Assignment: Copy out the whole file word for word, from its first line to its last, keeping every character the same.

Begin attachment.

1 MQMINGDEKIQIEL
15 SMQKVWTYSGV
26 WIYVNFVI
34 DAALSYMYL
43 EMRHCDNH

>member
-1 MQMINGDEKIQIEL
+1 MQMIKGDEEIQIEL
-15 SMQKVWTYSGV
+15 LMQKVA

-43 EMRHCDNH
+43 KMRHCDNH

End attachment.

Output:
1 MQMINGDEKIQIEL
15 SMQKVWTYSGV
26 WIYVNFVI
34 DAALSYMYL
43 EMRHCDNH

>member
-1 MQMINGDEKIQIEL
+1 MQMIKGDEEIQIEL
-15 SMQKVWTYSGV
+15 LMQKVA

-43 EMRHCDNH
+43 KMRHCDNH